I have had helmets in the past, and yes this is the number one annoying thing that instantly pops out (headaches and neck-aches come later). Locking your eyes dead forward and moving your head an exaggerated amount to "look" at something that should only be an eye flick away is something not easily remembered in the moment.

Re:Still no eye tracking? (3, Interesting)

dpidcoe (2606549) | about 2 years ago | (#42540663)

As a trackIR user, I can say that when using these sorts of devices it's helpful to think of your head as controlling a joystick that's moving your view, rather than being directly linked (most people set their trackIR profiles up to amplify movement on a curve, which also helps break that illusion). You don't get annoyed at having to move your hand a little bit to see something in an FPS when you could have just flicked your eyes instead because your brain understands that the mouse is a controller. It doesn't need to be any different for your head.

Also, one of the features of the rift that makes it different is that it has a wide FOV, so there's much less of the looking through a straw feeling that happens with current gen VR headsets.

Re:Still no eye tracking? (2)

Osgeld (1900440) | about 2 years ago | (#42541491)

its cute for the first few moments, when you slowly gaze around the demo disk, but you hit it, my hand, which can do all sorts of stuff out of sight only has to make a slight movement, my head doesnt, and is not nearly as quick

Re:Still no eye tracking? (1)

timeOday (582209) | about 2 years ago | (#42540595)

If that's the main problem, why haven't goggles for 2d information caught on? No variation in focal distance there. People sit for hours on the airplane crouched over the tiny 2d screen on their cellphone watching a movie, or smashing the screen of their laptop up against the guy reclining his chair into them. Goggle screens [saferwholesale.com] are available but do not seem very popular, but why? (I haven't tried them).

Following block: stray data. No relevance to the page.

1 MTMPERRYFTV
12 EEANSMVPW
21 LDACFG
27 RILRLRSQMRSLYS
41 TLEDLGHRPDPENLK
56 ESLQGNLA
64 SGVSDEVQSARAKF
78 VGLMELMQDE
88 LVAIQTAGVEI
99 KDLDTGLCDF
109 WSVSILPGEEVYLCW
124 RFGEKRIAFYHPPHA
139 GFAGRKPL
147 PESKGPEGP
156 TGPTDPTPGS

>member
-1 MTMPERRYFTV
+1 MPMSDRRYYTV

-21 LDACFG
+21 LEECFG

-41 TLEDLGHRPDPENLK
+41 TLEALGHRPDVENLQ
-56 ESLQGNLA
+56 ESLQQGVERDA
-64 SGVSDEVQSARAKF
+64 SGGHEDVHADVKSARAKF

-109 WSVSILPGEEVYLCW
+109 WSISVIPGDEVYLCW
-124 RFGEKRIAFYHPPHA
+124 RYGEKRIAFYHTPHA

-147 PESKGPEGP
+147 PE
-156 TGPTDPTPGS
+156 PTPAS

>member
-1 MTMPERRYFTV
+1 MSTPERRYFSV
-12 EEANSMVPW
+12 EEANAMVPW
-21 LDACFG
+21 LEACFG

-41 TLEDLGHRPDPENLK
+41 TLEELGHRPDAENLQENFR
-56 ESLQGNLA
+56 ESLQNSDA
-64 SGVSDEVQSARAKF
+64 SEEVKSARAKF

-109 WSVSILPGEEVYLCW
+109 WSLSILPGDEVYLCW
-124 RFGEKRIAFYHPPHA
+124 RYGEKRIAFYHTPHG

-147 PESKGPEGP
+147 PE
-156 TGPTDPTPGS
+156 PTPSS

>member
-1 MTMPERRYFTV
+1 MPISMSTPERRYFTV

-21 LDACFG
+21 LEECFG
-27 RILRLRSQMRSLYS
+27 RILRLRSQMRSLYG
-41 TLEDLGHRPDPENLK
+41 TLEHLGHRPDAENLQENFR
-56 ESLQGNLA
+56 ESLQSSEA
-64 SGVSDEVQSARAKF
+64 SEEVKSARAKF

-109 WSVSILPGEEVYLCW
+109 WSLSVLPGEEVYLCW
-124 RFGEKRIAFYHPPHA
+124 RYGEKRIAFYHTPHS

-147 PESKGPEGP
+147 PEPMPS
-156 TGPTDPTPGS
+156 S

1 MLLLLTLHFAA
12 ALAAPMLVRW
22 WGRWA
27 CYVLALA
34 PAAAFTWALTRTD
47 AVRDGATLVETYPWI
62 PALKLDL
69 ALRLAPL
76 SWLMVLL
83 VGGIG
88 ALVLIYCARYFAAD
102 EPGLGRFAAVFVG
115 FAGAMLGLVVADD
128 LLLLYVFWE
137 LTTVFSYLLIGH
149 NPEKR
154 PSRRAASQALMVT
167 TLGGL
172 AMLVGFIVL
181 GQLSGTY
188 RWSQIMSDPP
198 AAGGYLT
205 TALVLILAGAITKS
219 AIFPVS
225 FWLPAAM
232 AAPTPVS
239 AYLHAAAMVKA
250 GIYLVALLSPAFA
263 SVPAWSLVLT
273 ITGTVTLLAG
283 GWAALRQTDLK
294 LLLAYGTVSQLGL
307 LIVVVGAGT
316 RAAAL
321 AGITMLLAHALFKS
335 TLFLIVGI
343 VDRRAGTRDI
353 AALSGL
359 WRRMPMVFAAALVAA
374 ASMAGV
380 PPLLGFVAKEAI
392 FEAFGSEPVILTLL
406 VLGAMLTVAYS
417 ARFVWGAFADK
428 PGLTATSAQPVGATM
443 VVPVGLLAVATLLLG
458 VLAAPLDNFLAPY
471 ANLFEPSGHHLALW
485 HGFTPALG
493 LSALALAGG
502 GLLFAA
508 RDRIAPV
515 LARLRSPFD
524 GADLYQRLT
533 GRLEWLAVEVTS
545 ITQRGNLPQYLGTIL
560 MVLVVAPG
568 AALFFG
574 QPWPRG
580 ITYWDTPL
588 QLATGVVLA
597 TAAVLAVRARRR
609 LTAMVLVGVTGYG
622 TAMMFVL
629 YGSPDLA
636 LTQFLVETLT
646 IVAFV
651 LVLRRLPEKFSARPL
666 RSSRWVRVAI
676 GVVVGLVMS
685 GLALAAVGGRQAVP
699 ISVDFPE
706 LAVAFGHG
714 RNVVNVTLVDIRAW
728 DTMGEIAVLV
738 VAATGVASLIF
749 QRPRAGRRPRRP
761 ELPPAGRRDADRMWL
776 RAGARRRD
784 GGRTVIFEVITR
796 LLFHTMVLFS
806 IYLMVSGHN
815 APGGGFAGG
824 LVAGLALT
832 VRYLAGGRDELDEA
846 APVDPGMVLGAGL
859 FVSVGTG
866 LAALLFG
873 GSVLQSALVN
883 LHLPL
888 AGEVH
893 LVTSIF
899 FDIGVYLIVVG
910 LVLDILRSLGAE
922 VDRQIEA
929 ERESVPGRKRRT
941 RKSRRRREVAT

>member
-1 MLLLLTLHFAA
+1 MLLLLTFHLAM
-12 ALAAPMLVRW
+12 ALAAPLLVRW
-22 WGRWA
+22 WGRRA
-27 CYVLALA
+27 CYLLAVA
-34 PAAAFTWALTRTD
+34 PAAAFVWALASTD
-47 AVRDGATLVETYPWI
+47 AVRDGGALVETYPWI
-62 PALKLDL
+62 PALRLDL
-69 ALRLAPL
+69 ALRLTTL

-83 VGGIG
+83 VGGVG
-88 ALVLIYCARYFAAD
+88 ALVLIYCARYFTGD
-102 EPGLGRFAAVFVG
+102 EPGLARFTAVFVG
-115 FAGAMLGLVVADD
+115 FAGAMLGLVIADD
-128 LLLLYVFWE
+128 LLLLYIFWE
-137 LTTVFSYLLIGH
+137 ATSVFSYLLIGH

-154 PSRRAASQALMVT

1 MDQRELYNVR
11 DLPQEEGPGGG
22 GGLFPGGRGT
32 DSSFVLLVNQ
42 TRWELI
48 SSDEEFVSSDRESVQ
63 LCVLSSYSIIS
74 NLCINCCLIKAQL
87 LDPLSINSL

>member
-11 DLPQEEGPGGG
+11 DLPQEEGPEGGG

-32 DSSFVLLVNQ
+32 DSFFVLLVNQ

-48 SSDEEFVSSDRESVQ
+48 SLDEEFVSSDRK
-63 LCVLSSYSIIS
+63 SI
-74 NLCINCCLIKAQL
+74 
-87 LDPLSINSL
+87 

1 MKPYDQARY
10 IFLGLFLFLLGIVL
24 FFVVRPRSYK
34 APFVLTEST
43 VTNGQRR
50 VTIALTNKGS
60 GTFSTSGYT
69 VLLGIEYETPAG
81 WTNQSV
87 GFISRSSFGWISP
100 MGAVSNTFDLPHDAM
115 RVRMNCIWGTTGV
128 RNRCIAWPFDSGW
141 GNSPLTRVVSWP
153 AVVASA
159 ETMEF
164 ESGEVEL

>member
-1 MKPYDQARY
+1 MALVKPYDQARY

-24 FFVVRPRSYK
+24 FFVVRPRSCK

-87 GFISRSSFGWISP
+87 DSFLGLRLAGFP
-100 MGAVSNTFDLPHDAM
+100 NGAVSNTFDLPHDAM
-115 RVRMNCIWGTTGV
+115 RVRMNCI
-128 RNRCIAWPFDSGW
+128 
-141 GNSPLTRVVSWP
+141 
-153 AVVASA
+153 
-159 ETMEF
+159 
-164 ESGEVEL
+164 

Re:Still no eye tracking? (1)

kelemvor4 (1980226) | about 2 years ago | (#42541345)

I've looked at them before. For me it's this:
Resolution 480*240(WQVGA)
Viewing Size 72inches virtual screen16:9

Not a good combination.

Re:Still no eye tracking? (2)

JakeBurn (2731457) | about 2 years ago | (#42540713)

If you could track a person's eyes you could solve many hardware limitations you might have. I read this paper on only making a certain sized circle directly where you're looking in focus and high def, A slightly larger circle around that is less sharp but still decent, then everything outside of that was low rez and blurry. Seemed like a decent idea to make what you're looking at seem much higher def than normal.

Re:Still no eye tracking? (1)

gl4ss (559668) | about 2 years ago | (#42543385)

If you could track a person's eyes you could solve many hardware limitations you might have. I read this paper on only making a certain sized circle directly where you're looking in focus and high def, A slightly larger circle around that is less sharp but still decent, then everything outside of that was low rez and blurry. Seemed like a decent idea to make what you're looking at seem much higher def than normal.

rift does this thing where more of the display resolution is used for the straight ahead and less on the edges of the viewport. of course this means you should keep your eyes focused in front though and move your head to look around. think of it as if wearing night goggles I suppose.

Re:Still no eye tracking? (2)

Scytheford (958819) | about 2 years ago | (#42542073)